Congress bans boxoffice futures trading
Supporters weighing in on private version of exchangeTrading of derivatives based on movie boxoffice is an idea whose time is never going to come.
As anticipated, the U.S. Senate on Thursday approved financial reform legislation that includes a ban on treating boxoffice as a commodity which can be the basis of a futures market for investors.
Both Cantor Fitzgerald, which wanted to launch The Cantor Exchange, and Veriana Networks, which proposed Media Derivatives Trend Exchange, won approval from U.S. Commodity Futures Trading Exchange, but have already acknowledged their initiative is dead in the face of an act of Congress.
This is a major victory for the Motion Pictures Association of America and a coalition of other opponents of the concept who battled first to deny approval, and when that failed, to get Congress to ban the practice.
It is also a very visible victory for Interim MPAA CEO Bob Pisano, who was very public and vocal in leading the battle to defeat the notion of futures based on movies, which he called a form of gambling, saying it would be harmful to the movie industry. He also said, counter to backers claims, that movie companies would not use such an exchange as a hedge against risk, as commodity traders in things like pork bellies and orange juice have done for years.
Pisano said in an MPAA a statement after the vote: "Speaking on behalf of a coalition that includes the Directors Guild of America (DGA), the Independent Film and Television Alliance (IFTA), the International Alliance of Theatrical Stage Employees (IATSE), the Motion Picture Association of America (MPAA) and its member companies, and the National Association of Theatre Owners (NATO), I want to thank the Congress for approving this measure."
"After proposals for these speculative gaming platforms came to light, our industry came together to oppose these plans with an unprecedented coalition that included entertainment industry workers, creators, independent producers and distributors, studios and theater owners," continued Pisano. "We are pleased with final passage of this important legislation. Congress has acted decisively to ban proposed trading in boxoffice futures and to make important reforms in the country's financial regulatory system. We applaud the work the bill's authors have done, and of course, the many Senators and Members who supported the provisions to prevent movie futures trading."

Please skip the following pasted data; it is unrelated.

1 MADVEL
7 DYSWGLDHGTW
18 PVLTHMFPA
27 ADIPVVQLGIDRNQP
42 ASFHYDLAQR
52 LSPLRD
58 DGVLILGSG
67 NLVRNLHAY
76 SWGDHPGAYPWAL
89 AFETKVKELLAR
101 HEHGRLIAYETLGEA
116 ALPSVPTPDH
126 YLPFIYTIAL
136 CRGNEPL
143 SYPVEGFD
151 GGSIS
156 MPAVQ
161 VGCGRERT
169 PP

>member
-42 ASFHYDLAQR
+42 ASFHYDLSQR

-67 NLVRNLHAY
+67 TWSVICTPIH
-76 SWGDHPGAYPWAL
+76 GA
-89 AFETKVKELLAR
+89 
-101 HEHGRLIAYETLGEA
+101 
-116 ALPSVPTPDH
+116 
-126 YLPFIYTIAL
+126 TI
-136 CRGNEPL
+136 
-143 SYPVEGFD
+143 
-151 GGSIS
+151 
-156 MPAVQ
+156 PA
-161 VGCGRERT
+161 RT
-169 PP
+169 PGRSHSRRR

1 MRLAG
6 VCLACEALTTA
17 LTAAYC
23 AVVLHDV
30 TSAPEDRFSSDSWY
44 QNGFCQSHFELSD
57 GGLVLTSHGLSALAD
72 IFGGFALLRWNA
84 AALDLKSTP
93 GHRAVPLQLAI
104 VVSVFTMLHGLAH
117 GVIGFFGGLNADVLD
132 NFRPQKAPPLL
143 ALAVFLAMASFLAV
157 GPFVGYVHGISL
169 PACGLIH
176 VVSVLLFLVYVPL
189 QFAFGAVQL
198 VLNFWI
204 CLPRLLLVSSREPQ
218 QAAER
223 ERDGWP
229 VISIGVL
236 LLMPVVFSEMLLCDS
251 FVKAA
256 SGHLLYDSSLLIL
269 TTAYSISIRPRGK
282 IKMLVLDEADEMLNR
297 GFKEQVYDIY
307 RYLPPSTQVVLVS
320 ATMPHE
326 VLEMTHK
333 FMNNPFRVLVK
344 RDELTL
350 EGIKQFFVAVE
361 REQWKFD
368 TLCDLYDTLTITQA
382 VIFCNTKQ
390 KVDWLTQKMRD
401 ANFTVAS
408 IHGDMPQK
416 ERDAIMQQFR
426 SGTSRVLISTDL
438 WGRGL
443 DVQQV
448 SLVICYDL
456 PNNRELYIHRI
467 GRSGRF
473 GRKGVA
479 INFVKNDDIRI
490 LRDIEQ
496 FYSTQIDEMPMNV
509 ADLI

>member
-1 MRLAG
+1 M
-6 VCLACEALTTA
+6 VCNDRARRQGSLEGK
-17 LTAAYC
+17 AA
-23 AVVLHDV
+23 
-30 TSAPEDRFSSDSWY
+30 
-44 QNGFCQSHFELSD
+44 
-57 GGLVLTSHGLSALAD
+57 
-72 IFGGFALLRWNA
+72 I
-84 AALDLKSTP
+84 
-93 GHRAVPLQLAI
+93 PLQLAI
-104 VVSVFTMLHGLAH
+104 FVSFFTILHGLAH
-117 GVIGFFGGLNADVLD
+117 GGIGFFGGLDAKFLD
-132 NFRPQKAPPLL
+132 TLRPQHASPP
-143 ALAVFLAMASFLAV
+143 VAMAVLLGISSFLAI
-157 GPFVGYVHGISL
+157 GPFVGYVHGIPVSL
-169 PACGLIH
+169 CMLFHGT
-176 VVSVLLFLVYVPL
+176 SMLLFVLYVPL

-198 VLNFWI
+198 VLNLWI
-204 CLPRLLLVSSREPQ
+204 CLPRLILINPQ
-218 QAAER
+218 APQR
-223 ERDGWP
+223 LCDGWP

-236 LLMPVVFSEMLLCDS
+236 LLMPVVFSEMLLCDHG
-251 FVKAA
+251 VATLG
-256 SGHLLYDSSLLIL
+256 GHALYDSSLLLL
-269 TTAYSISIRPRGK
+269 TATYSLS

This may be a last hurrah for Pisano, who is expected to be replaced soon. Former Senator Bob Kerrey earlier this week confirmed he is in the final stages of negotiating a contract to take the top MPAA job once held by the late Jack Valenti.
It is also a win for Sen. Blanche Lincoln (D-Ak), who wrote and inserted the amendment in the long-in-process Wall Street reform legislation inspired by the global financial crisis and abuse in the use of derivative trading that has come to light. Lincoln is in a tough re-election battle in her home state and while this is not an issue people of Arkansas care deeply about, it will likely help in her fund raising efforts on a national level.
The complex legislation, which President Obama has said he will sign into law shortly, first passed a procedural vote in the U.S. Senate and then was approved by a majority vote. It has previously been approved by the U.S. House of Representatives.
There were few in Hollywood willing to go on the record in favor of boxoffice futures trading. One proponent was Michael Burns, vice chairman of Lions Gate, who said such a market would be useful to independent movie producers and distributors.
Another proponent, Los Angeles attorney Schuyler Moore, who is also an occasional Hollywood Reporter columnist, has said that while the idea of an official exchange is now dead, it is spawning interest among investors and studios in doing a private placement version. In other words, investors would provide a hedge to a studio on a movie or group of movies but put no money down in advance. If the picture is profitable, the investor would get a return. If it fails, the investor would have to pay money to the studio distributor. So in that way, the idea of movie futures may live on, but with a much lower profile.